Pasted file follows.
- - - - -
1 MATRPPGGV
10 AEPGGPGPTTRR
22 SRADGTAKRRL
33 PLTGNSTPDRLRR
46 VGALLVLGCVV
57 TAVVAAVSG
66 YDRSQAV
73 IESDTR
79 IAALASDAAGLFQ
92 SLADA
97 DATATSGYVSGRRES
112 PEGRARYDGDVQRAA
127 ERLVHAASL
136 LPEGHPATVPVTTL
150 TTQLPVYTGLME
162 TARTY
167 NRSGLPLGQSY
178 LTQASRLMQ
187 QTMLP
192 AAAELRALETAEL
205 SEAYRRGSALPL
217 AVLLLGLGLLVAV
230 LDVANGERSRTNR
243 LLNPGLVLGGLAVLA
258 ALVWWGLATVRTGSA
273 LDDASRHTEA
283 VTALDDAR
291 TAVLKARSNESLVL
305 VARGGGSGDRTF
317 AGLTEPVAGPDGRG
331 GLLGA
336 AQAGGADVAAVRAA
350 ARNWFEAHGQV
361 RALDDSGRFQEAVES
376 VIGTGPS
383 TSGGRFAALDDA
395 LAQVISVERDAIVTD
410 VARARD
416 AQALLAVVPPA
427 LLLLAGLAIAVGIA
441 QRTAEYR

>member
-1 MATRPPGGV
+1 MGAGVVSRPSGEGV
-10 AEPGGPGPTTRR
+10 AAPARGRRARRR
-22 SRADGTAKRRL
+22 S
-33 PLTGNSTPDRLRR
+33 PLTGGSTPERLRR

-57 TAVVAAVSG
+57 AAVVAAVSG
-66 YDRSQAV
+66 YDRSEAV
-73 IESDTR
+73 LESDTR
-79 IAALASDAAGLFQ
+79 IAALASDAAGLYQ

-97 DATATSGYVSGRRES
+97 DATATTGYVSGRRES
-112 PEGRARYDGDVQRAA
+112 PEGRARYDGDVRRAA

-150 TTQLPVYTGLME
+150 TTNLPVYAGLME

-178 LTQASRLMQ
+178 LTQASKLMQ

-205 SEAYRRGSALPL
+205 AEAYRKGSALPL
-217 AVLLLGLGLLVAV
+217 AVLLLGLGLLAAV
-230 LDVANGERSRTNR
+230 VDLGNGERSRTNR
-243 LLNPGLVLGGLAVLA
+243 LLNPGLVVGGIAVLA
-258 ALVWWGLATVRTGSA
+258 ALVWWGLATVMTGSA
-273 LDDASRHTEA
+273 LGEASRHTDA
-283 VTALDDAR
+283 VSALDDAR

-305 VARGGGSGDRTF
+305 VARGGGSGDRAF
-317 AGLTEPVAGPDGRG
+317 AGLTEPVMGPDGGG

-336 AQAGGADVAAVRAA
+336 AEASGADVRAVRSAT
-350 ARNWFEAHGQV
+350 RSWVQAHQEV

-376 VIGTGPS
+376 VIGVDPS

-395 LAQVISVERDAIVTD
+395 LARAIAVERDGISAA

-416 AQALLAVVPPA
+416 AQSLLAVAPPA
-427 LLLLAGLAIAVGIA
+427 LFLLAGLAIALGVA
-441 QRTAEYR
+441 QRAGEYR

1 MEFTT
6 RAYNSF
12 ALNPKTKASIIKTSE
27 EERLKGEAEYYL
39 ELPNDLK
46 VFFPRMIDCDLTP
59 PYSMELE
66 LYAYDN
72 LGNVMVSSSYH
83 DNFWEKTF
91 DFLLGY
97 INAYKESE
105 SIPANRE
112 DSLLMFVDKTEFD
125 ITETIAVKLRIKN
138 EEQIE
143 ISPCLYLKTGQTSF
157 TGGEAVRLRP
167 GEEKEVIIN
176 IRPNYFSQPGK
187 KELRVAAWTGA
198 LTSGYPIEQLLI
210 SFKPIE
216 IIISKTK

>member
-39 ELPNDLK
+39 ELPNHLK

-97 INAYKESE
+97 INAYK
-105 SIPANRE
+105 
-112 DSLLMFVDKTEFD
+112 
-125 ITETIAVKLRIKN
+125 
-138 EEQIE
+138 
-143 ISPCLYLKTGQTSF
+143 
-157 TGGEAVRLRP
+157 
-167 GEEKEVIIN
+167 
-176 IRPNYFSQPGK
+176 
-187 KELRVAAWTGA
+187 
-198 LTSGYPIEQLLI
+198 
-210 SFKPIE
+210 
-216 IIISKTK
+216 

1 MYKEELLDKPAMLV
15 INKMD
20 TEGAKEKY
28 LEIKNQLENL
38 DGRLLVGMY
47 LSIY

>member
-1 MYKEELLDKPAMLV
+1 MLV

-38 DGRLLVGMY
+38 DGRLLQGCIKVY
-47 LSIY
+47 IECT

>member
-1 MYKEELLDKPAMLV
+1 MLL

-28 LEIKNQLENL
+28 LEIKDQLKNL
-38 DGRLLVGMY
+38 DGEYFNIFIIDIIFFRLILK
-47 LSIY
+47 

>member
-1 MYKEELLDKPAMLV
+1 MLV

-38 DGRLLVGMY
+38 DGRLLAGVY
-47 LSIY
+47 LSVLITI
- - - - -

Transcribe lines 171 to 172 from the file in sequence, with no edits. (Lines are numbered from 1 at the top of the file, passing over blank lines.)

+38 DGEYFNIFIIDIIFFRLILK
-47 LSIY